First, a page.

The biggest problem faced by developed countries and emerging markets is the concentration of wealth in the hands of a few. The pandemic accentuated the problem by pushing more than 100 million people into poverty worldwide. The wealth of billionaires grew by leaps and bounds during the same period. Many jobs were lost and the impact on education will have long-term repercussions that may lead to an increase in deprivation and inequality.
The so-called build-back-better plans seem to be failing along with the objective of using the pandemic as an opportunity. Colossal failure in pandemic planning and implementation of policies has increased the gap between the wealthiest 1% and the rest of the population, highlighting Thomas Piketty’s words in ‘Time for Socialism’. “I am now convinced that we need to think about a new way of going beyond capitalism, a new form of socialism, participative and decentralized, federal and democratic, ecological, multiracial, and feminist”.
READ I Widening inequality has serious repercussions for Indian economy
While the long march towards equality and participatory socialism may be a long shot, the debate over the nature and consequences of inequalities continues. Scholars like Piketty have established that inequality is essentially an ideological and political phenomenon rather than an economic and technological one. Based on the absolute moral responsibility principles, these scholars opine that most of the rich and ultra-rich earn either by producing luxury for the richest 1% or by exploiting the necessities of the rest. In both cases, the concentration of wealth gives rise to inequalities.
Let’s start with a basic social need like education. Good universities and institutions charge a fee which works in favour of the class of haves. The technological advancements allow the finance sector to operate with fewer people, more machines and divergent income spectrums. Privileges and wealth concentrate in the capitalist world, making certain skills valuable, products meaningful and also creating a class of people who can manage them. In many more ways, those who do well in a society are conditioned by inequality.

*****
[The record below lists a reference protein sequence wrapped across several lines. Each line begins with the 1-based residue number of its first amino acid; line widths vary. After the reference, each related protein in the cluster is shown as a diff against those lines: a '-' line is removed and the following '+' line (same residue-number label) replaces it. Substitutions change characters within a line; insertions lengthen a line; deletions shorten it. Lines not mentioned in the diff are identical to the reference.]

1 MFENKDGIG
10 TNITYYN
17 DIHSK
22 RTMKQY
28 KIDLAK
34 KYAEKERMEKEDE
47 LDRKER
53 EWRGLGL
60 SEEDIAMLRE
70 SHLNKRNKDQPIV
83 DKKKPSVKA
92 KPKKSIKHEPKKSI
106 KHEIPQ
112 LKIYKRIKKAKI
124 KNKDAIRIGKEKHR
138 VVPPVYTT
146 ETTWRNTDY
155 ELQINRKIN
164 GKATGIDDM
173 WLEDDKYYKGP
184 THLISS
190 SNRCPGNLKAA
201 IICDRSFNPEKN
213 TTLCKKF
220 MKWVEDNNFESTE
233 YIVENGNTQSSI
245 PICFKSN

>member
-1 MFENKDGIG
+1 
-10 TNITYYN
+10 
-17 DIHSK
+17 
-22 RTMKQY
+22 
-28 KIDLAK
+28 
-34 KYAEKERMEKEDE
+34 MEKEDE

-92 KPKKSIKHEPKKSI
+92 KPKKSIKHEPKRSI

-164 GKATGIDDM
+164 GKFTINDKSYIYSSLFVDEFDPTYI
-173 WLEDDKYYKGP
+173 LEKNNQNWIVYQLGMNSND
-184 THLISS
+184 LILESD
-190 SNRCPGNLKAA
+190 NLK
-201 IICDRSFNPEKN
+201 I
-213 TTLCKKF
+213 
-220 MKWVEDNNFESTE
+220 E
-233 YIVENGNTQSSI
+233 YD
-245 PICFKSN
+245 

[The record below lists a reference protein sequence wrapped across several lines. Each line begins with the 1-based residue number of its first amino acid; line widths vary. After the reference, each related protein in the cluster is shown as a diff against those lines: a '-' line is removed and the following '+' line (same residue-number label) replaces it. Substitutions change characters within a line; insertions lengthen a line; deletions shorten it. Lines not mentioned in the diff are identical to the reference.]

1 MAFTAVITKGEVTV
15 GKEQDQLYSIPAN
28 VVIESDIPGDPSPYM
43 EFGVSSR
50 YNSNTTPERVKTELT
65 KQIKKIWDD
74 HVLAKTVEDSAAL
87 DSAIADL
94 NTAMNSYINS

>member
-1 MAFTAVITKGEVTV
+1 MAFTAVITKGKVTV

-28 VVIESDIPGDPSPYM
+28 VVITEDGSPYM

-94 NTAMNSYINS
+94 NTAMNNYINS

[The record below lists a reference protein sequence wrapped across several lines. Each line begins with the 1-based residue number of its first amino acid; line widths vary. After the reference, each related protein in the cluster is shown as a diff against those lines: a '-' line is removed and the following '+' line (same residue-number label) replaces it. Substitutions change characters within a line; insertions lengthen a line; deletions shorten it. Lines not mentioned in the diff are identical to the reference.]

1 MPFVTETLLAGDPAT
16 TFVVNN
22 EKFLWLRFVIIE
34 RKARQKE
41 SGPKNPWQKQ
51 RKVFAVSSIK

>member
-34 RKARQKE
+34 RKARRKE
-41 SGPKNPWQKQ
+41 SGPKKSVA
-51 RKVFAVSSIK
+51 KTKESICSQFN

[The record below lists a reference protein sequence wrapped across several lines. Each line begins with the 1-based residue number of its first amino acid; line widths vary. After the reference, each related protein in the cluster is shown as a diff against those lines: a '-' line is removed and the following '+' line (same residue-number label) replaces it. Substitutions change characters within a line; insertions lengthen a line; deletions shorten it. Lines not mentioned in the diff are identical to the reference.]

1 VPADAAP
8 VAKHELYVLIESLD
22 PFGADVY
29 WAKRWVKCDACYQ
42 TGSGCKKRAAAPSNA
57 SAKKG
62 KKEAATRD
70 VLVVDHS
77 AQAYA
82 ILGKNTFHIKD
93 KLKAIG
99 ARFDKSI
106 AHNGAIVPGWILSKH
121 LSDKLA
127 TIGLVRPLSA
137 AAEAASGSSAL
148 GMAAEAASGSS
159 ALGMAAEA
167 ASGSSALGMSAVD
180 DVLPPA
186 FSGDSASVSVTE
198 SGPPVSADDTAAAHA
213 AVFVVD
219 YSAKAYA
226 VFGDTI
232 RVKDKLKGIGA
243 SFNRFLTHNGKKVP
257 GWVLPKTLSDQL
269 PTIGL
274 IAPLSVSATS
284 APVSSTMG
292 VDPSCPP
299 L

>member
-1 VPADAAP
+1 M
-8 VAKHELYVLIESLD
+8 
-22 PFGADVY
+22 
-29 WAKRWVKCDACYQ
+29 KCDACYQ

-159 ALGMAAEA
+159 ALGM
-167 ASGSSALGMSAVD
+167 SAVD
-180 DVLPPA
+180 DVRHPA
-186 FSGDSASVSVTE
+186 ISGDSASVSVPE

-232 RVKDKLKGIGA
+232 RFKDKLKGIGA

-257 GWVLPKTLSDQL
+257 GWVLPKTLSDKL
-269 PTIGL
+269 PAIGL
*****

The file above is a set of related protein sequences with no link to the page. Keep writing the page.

Scholars like Yaron Brook see disparities in income as an inevitable outcome of value creation and individual specialisation differences. They explain wealth as an individual possession and not that of any nation. The way national wealth is considered as a pie is criticised. The underlying assumption is that when individuals are set free, they tend to produce wealth in different quantities. They see inequality as the result of the functioning of an economy.
In the aftermath of the pandemic when the difference between the wealthiest 1% and the rest seems to be expanding, it is crucial to analyse certain important dimensions of wealth generation and devolution in the light of these arguments from both sides.
The wealth tax debate
Wealth tax is imposed on an individual’s net wealth or the market value of their total assets minus liabilities. Recently, there have been discussions on imposing wealth tax in the US. This was to serve the debt-ridden economy and the treasury faced major opposition against the proposal. The number of OECD members that impose a net wealth tax increased from eight in 1965 to 12 in 1996, but dwindled to five in 2020. India also repealed its 1% wealth tax in 2016.
The reasoning that the wealth tax results in greater devolution of wealth seems to have been discounted by the discontent against risk-taking and entrepreneurship behaviour. Countries like Singapore intend to increase personal income tax (if not wealth tax) for the ultra-rich to finance their post-pandemic rebuilding. Thus, the international consensus over an equitable society seems to stop with the debate over the imposition of wealth tax as a measure to check income disparities.
Occupational origins of inequality
Holding an account of the occupations that push the fortunes of the top 1%, two leading ways become visible. People dealing with occupations such as finance, elite medicines, law and management constitute almost half of the ultra-rich, while the other half benefits hugely from electronics, communication, computers and digital developments. It can be said that a one chunk of occupations deals with the luxury of the rich and the other with the survival of the struggling class.
The inconclusive debate over the successes of capitalism uses the reduction of poverty worldwide as a barometer. The world has managed to reduce the poverty headcount to around 10%. However, pro-capitalist policies have created a class of poor called the new poor which mainly consists of the urban, non-agricultural poor working in the most compromised sectors. This relates to the inequality debate as the disparities of income generation by the top 1% and the rest reserves implications in terms of greater devolution of wealth. Advocates of pro-poor policies suggest alleviation as the absolute moral responsibility of the governments and the ultra-rich.
A world more divided over income and possession of wealth is creating a class of poor that is hardly mentioned in the individual poverty debate. The debate over the dimensions of inequality is confined to the realm of academia at present. There is a striking need to address the consequences through fiscal measures.
(Kaibalyapati Mishra is a research Scholar at the Centre for Economic Studies and Policy, Institute for Social and Economic Change, Bangalore.)